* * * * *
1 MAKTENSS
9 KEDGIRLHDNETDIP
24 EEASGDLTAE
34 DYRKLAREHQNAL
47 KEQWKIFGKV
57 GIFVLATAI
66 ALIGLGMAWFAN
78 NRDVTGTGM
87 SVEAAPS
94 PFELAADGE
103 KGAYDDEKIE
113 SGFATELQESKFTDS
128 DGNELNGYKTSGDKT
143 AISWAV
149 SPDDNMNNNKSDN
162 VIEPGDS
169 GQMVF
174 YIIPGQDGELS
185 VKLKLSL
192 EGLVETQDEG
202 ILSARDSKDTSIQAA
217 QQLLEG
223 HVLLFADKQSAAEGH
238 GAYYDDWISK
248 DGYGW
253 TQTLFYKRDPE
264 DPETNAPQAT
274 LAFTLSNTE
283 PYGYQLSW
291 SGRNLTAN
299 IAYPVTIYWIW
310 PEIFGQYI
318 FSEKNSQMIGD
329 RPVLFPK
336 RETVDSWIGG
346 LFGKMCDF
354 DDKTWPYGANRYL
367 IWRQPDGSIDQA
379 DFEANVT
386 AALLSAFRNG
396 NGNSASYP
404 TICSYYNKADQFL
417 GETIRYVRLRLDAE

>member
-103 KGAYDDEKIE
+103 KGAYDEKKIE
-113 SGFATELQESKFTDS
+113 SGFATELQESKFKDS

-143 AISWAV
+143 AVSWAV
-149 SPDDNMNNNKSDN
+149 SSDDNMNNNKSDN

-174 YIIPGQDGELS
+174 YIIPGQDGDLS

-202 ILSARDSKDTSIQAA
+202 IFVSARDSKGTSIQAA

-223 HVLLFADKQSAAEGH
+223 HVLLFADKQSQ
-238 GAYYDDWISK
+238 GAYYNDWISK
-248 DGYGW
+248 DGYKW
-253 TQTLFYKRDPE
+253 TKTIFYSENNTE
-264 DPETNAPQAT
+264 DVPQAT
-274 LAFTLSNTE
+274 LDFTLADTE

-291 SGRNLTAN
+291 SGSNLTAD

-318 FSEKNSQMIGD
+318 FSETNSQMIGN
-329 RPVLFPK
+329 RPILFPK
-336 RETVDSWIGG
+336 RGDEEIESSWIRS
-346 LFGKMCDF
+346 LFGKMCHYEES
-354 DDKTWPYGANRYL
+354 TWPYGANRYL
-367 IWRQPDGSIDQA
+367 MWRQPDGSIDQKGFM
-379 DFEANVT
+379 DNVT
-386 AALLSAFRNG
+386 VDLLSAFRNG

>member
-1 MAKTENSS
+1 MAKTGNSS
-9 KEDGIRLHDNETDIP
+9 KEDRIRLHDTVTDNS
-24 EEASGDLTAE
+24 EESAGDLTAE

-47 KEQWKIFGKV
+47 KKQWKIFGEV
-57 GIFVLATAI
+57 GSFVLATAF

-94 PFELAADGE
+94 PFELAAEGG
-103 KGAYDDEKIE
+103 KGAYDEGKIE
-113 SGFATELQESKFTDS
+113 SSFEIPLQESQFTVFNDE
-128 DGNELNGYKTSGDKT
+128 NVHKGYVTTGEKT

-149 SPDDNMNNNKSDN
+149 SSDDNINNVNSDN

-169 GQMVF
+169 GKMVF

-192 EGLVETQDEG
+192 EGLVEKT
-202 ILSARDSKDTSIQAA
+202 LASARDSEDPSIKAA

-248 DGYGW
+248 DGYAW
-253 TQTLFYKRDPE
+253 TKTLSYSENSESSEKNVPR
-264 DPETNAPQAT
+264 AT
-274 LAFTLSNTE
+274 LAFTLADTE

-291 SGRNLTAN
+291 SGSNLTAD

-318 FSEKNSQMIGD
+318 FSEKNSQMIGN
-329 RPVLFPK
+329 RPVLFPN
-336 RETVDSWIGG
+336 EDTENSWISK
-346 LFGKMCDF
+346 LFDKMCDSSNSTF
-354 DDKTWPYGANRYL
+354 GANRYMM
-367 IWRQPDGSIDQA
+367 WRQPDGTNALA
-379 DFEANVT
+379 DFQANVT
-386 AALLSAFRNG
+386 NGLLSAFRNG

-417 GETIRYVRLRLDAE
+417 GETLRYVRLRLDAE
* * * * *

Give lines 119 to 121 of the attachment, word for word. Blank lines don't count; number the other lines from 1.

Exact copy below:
+264 AT
-274 LAFTLSNTE
+274 LAFTLADTE